Bioconversion of Carbon Fiber
Due to carbon fibers excellent strength to weight ratio it has found uses in many demanding aerospace and other high-end applications. The high cost of polyacrylonitrile (PAN) based carbon fiber, $10–20 per pound, has limited its use in the automotive industry as a way to decrease vehicle weight and by doing so, increasing the fuel economy and efficiency. The use of PAN as a precursor in the production of current carbon fiber is responsible for 50% of the cost associated in is manufacture. By incorporating lignin, the second most abundant natural polymer and byproduct of the paper industry, the cost of carbon fiber could be reduced to as little as $3-5 per pound. These compounded fibers were experimentally produced using the gel spinning and melt processing methods. The gel spinning method used a combination of PAN, lignin, Dimethyl Sulfoxide, and water to produce long continuous fibers, as well as investigating how changing certain parameters of the method affect the resulting product. Along with this method a melt processing method was examined several different additives were incorporated into polymer blends that were then comparison molded. From both processing methods samples were then taken through the same pyrolysis process used to make PAN based carbon fiber. The resulting samples were evaluated using RAMAN spectroscopy to determine their composition.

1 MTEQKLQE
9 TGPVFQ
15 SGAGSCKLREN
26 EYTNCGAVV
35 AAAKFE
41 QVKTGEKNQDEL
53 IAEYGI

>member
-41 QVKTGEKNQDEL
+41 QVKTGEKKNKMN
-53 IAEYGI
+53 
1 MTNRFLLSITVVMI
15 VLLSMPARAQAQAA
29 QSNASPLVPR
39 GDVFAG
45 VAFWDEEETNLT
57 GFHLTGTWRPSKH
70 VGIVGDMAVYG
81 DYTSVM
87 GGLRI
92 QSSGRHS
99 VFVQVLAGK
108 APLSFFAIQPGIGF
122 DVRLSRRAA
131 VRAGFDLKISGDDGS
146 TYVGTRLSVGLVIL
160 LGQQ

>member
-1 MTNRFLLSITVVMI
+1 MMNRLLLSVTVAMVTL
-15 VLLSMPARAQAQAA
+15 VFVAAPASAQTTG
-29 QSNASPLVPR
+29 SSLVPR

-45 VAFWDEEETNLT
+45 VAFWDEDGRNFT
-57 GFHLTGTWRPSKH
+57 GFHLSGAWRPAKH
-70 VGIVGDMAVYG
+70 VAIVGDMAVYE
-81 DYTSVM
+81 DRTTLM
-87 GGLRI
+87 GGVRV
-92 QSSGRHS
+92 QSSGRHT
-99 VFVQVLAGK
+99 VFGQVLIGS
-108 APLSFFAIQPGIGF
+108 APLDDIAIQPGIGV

Once samples were successfully produced the fibers were evaluated using multiple material testing machines to understand the fibers’ chemical and structural make up. The fibers were analyzed using differential scanning calorimetry, thermogravimetric analysis, scanning electron microscopy, energy dispersion spectrometry, and RAMAN spectroscopy. Upon gathering these results, it was confirmed that samples produced form both production methods had the same composition as commercial available carbon fiber. The quality of the gel spun fibers needs to be improved, especially by decreasing fiber void content and processing at higher graphitization temperatures. The melt processing method can currently be used to compression mold panels, but is still unable to achieve the desired melt flow properties to allow for fiber formation.